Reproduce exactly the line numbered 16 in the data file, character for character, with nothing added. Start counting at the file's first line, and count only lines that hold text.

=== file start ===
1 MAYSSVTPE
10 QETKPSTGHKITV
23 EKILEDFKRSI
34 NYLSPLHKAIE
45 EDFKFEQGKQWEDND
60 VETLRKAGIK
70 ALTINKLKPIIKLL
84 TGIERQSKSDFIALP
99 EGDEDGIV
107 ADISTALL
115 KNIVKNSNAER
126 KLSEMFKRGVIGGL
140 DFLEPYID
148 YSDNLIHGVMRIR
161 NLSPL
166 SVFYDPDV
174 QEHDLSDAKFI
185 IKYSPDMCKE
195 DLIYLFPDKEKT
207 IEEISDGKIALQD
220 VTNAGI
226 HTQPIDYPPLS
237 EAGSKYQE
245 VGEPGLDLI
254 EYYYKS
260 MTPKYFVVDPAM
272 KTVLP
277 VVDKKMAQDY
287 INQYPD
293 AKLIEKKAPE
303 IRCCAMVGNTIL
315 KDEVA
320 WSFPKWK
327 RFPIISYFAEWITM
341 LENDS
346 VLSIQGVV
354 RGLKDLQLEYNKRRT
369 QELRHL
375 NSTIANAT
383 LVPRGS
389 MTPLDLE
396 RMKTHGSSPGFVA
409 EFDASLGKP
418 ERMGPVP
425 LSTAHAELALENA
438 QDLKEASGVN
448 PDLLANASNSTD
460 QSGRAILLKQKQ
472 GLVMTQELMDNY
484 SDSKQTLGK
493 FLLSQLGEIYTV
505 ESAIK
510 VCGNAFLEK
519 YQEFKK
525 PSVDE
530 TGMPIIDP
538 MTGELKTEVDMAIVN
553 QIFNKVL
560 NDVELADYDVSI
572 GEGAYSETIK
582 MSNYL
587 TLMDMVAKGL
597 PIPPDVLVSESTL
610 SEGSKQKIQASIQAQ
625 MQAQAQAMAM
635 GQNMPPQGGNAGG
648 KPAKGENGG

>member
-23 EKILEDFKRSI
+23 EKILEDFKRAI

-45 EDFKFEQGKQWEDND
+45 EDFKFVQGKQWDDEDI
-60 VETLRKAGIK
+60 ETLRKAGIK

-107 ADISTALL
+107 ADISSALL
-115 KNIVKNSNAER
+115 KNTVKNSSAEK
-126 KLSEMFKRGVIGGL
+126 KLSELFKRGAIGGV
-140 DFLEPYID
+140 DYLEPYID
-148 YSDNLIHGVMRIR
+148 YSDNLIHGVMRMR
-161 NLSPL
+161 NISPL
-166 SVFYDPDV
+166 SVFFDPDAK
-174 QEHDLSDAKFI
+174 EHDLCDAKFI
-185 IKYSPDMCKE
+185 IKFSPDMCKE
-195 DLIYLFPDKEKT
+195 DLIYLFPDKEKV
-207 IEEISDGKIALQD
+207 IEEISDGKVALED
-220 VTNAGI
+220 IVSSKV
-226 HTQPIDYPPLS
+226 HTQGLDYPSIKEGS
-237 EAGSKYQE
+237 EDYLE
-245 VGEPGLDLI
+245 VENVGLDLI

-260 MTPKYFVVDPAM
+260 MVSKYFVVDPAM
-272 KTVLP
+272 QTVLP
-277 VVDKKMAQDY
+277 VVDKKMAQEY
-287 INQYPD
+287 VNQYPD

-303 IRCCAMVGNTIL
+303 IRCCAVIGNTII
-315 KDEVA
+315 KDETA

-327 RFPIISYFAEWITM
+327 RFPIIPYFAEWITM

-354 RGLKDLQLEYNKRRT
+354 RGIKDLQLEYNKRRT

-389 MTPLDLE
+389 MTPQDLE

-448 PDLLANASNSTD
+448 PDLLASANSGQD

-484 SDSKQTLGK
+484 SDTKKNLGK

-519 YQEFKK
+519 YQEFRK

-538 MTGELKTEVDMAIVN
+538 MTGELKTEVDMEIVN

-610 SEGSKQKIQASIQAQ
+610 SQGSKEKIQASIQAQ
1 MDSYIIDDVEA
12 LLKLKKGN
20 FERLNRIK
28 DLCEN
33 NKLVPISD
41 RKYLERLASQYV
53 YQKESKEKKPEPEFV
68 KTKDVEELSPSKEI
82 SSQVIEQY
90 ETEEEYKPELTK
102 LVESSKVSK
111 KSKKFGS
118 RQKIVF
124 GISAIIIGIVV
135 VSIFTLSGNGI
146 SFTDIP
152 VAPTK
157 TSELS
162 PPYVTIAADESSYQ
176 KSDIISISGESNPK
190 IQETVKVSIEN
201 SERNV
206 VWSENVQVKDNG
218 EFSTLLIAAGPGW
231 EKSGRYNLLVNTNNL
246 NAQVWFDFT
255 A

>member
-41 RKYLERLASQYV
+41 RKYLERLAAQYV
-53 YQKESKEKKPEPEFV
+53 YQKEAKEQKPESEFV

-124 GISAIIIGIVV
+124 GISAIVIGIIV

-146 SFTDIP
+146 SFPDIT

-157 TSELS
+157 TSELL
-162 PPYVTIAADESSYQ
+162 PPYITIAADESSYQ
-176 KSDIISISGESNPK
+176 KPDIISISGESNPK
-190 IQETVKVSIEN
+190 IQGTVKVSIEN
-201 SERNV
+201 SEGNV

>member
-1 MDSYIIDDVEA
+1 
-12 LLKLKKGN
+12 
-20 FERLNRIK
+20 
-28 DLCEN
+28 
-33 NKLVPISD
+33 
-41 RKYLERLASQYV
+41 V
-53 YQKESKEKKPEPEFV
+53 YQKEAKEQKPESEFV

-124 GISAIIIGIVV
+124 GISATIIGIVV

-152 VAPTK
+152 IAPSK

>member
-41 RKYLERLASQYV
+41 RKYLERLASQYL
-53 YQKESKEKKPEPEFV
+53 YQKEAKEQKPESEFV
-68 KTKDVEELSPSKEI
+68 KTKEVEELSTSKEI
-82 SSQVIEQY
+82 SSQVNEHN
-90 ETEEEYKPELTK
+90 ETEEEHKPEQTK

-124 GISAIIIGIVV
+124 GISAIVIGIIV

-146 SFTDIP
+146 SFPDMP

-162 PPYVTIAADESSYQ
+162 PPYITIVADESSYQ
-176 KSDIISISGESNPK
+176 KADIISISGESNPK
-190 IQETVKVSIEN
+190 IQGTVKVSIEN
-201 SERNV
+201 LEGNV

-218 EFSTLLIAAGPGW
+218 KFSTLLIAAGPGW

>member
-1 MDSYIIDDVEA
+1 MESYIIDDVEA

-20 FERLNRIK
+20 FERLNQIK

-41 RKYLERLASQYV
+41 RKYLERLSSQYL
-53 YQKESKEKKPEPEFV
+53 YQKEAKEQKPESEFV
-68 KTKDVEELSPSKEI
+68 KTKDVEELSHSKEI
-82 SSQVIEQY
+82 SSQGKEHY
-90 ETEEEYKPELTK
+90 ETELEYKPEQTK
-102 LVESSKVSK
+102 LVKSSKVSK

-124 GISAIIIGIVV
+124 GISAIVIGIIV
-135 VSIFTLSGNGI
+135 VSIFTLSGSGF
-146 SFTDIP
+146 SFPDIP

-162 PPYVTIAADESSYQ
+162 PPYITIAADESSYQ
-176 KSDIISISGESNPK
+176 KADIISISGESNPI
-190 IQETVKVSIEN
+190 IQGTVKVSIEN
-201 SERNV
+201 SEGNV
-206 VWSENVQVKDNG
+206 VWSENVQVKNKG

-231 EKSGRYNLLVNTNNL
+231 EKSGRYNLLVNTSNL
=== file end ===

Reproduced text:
166 SVFYDPDV